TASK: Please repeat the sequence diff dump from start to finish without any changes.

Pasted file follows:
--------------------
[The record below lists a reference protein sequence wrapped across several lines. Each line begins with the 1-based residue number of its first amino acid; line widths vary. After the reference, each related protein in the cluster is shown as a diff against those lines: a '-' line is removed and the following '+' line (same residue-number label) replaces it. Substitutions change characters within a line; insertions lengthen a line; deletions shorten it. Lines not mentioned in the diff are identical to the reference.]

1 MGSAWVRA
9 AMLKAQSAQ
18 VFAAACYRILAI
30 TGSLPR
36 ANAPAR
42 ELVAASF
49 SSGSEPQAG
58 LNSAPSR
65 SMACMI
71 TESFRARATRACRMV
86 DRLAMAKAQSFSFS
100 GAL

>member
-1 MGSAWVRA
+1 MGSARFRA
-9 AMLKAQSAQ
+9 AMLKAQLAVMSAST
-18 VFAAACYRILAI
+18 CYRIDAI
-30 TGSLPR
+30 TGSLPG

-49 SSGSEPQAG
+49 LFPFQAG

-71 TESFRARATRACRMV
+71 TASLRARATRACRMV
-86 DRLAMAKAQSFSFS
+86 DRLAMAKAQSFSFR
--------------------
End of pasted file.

[The record below lists a reference protein sequence wrapped across several lines. Each line begins with the 1-based residue number of its first amino acid; line widths vary. After the reference, each related protein in the cluster is shown as a diff against those lines: a '-' line is removed and the following '+' line (same residue-number label) replaces it. Substitutions change characters within a line; insertions lengthen a line; deletions shorten it. Lines not mentioned in the diff are identical to the reference.]

1 MGSAWVRA
9 AMLKAQSAQ
18 VFAAACYRILAI
30 TGSLPR
36 ANAPAR
42 ELVAASF
49 SSGSEPQAG
58 LNSAPSR
65 SMACMI
71 TESFRARATRACRMV
86 DRLAMAKAQSFSFS
100 GAL

>member
-1 MGSAWVRA
+1 MGSARFRA
-9 AMLKAQSAQ
+9 AMLKAQLAVMSAST
-18 VFAAACYRILAI
+18 CYRIDAI
-30 TGSLPR
+30 TGSLPG

-49 SSGSEPQAG
+49 LFPFQAG

-71 TESFRARATRACRMV
+71 TASLRARATRACRMV
-86 DRLAMAKAQSFSFS
+86 DRLAMAKAQSFSFR